Apply for CUNY Interdisciplinary Research Grant 2017/18


The Interdisciplinary Research Grant 2017/2018 program seeks to support and encourage faculty researchers who will tackle challenges or problems that affect the needs of urban populations and the urban environment. We encourage applications that address specific challenges in ways that can be approached by combining expertise across disciplines (such as the health/social sciences, natural sciences and humanities). The goal of this program is to provide seed funding for projects that will become eligible and competitive for external funding. We anticipate that there will be approximately 5 – 8 one-year awards of $40,000 made in 2017.  Submission Deadline: March 3, 2017 at 5 PM

What is Interdisciplinary Studies?

Interdisciplinary studies involve two or more academic disciplines or fields of study organized around synthesizing distinct perspectives, knowledge, and skills. Interdisciplinary study focuses on questions, problems, and topics too complex or too broad for a single discipline or field to encompass adequately; such studies thrive on drawing connections between seemingly exclusive domains. Usually theme-based, interdisciplinary courses intentionally address issues that require meaningful engagement of multiple academic disciplines. Pedagogical strategies focus on, but are not limited to, inquiry or problem-based learning.

Although many academic disciplines, such as African American Studies and Engineering, are inherently interdisciplinary, to be considered an interdisciplinary course at City Tech the course must be team-taught[1] by more than one faculty member from two or more departments[2] in the College. An interdisciplinary course, by definition, has an interdisciplinary theme as its nucleus. In its essence, such a course brings the analytic methods of two or more academic disciplines to bear on a specific problem or question. Thus, a course in Music History is not likely to be considered interdisciplinary, but a course in Music History from an economist’s perspective might very well lead to such a course. The application of different methods and concepts is the key to assessing whether a course is or is not interdisciplinary. The term interdisciplinary is occasionally used to identify individual projects or assignments, but these, though possibly commendable, fall short in the necessary scope for learning experiences that demand in-depth exposure to the methodologies of distinct intellectual disciplines, and the creative application of these methodologies to specific problems.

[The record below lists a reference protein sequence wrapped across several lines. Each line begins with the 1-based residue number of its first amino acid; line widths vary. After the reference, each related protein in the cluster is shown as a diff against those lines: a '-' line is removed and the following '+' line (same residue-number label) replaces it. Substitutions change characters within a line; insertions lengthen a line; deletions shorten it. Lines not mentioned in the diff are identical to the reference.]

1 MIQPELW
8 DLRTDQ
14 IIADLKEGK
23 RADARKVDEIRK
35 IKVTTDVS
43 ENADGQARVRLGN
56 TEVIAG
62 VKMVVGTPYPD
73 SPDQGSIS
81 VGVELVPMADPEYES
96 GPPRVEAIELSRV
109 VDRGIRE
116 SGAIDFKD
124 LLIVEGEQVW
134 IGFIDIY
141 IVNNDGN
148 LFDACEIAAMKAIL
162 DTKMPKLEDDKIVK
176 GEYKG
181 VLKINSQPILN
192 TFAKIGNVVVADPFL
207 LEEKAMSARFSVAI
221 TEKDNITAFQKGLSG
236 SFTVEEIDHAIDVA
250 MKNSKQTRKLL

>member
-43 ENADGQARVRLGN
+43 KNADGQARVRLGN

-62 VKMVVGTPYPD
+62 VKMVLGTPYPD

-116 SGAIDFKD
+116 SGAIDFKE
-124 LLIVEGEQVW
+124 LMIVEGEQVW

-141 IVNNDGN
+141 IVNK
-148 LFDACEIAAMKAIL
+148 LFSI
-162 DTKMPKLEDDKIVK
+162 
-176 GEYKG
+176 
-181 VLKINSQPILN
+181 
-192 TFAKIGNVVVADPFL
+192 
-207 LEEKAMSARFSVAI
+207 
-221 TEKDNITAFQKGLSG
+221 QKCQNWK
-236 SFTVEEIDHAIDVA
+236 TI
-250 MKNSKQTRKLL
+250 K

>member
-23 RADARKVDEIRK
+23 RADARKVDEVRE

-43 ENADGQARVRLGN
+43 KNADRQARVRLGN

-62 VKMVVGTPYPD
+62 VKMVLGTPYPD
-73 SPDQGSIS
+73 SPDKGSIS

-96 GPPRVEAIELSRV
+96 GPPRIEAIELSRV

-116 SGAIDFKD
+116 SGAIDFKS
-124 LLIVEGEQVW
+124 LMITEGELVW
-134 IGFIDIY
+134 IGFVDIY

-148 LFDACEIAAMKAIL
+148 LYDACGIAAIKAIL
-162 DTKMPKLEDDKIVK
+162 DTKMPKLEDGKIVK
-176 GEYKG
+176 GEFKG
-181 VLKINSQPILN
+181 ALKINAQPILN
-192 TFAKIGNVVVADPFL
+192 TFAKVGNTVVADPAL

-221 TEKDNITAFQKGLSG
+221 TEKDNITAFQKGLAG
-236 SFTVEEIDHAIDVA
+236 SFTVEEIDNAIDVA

Studies show that interdisciplinary courses improve student learning (Elrod & Roth, 2012; Klein, 2010; Lattuca, 2001; Lattuca, Voigt, & Fath, 2004; Project Kaleidoscope, 2011). To foster interdisciplinary learning, the Interdisciplinary Committee has identified goals and outcomes that students taking interdisciplinary courses should be able to achieve.

Learning Outcomes of Interdisciplinary Courses
Students will be able to:

  • Purposefully connect and integrate across-discipline knowledge and skills to solve problems
  • Synthesize and transfer knowledge across disciplinary boundaries
  • Comprehend factors inherent in complex problems
  • Apply integrative thinking to problem-solving in ethically and socially responsible ways
  • Recognize varied perspectives
  • Gain comfort with complexity and uncertainty
  • Think critically, communicate effectively, and work collaboratively
  • Become flexible thinkers

[1] See “Application for Interdisciplinary Course Designation” question 9b for team-teaching options.

[2] Exceptions are made for Departments that provide a home for multiple disciplines, such as Humanities and Social Science.